Taxi drivers have already lost business to Uber and Lyft. Now they too can lose their seat at the Philly airport.

Taxi drivers may soon have to pick up passengers at the airport in a different area, further from the airport gates, as the city plans to swap the taxi zone and the rideshare zone. The Pennsylvania Taxi Workers Alliance is suing the city in an attempt to block the rezoning.

The proposed change would move taxi pick-up from Zone 5, which is directly outside Terminal A’s baggage claim area, to Zone 7, requiring passengers to cross the street bordering the terminal. Taxi drivers say it will take away their visibility, which they say is more important to the taxi business than to Uber or Lyft, because taxis can’t rely on an app to connect with customers.

“If we leave Zone 5 and go somewhere else in the airport, [we’ll be] out of sight, out of mind,” said Abdul Mannan, a driver for the past seven years.

Taxi drivers are also worried that the new location will be a challenge for people with physical disabilities who want to use taxis. The Philadelphia International Airport map tool marks the route from Zone 5 to Zone 7 as accessible.

The traditional taxi business has already been decimated by the rise of ride-sharing apps like Uber and Lyft, as well as the effects of the COVID-19 pandemic, and they believe it will take away even more business. Before the pandemic hit, about 1,350 taxis were operating. As of November 2022, they are 564.

“This could be the nail in the coffin” for taxis, Eli Gabay, the lawyer representing the Alliance, said in an interview. “The airport is an aspect of keeping this industry alive.”

The taxi alliance’s lawsuit, filed in mid-January, says the change was announced at a Jan. 16 meeting and claims the change violates Philadelphia’s Charter of Local Rules by misapplying the provisions, as well as the U.S. Constitution, by does not give drivers due process.

An airport spokesman said the city cannot comment on pending litigation.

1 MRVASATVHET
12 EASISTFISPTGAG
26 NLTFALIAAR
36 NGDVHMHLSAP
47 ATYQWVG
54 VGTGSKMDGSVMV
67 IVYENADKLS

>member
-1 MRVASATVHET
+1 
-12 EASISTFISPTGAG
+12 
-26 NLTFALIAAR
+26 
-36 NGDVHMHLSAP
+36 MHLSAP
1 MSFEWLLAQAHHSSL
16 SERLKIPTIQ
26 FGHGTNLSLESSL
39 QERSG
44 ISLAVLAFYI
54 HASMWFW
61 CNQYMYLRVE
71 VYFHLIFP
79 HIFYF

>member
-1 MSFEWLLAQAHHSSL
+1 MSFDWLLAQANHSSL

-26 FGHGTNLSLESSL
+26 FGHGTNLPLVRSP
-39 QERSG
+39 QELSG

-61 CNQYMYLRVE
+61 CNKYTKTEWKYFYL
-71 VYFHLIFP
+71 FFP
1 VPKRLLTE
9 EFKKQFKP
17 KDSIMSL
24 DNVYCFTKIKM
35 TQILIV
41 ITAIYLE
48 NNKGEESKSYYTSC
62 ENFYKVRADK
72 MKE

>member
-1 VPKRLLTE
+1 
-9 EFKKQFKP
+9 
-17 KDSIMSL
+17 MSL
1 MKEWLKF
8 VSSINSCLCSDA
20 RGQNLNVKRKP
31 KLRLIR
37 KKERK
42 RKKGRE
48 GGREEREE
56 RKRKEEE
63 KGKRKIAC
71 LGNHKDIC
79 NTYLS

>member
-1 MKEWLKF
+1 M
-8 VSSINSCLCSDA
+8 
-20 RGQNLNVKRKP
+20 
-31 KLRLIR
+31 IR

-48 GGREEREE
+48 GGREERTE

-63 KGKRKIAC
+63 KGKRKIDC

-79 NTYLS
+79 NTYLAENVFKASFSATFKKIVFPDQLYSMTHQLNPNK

The city told drivers it was changing the zones because rideshare passengers are currently required to cross the street and could be bumped into a marked crosswalk, the complaint said.

“The proper use of this sidewalk eliminates the danger pointed out by the defendant to carpool passengers,” it said. “Regardless, any similar danger that arises from potential passengers crossing the street is essentially the same for taxis or ride-share passengers.”

“We don’t ask for too much,” said Ahmed Mohsen, a Philadelphia taxi driver for more than a decade, as he waited for a passenger outside the airport Wednesday morning. “People went on dates [from a flight]they just want to run out the door” and get into a car, he said.

Mohsen has his taxi medallion, the certificate that allows taxis to operate legally. Many drivers have one and took out huge loans to finance it. The peak price of a medallion was $545,000 in 2014 and has plummeted to five figures since ride-sharing companies came to town. “It’s a lifetime savings,” he said.

Amadou Diallo has been driving his taxi for about 20 years. Before Uber and Lyft came to Philly, he drove about five jobs a day. Now it’s down to two or three, he said.

Asked why he still drives a taxi despite the challenges, he also noted the cost of the medallion. “I want to own my business,” Diallo added. “I’ve been doing this for over 20 years. I love the work.”

Alasan Jallo, a taxi driver who named himself as an individual plaintiff in the lawsuit against the city, said he would have to reevaluate his career if the move to Zone 7 becomes permanent. “Then I will decide what to do next,” he said.

But carpooling is a path he would never pursue, he said. The taxi feels safer, he said. Gabay, the lawyer, also made this note, pointing to the camera in every taxi and the partition between drivers and passengers.

Mannan, the driver who started about seven years ago, has never owned a medallion but rents one for $150 to $175 a week, the price varying throughout the year. He entered the taxi industry at the same time that ride-sharing companies were gaining popularity in Philadelphia. He doesn’t necessarily want them to go away, he said, but he wants a more level playing field.

Before driving, Mannan was a salesman and was laid off many times by different companies.

“I was trying something else where I had control over my schedule [and keep the] ability to provide for my family,” said Mannan, a husband and father of three. “It’s a decent job, it pays the bills, but we’ve got to find a way to keep it going.”

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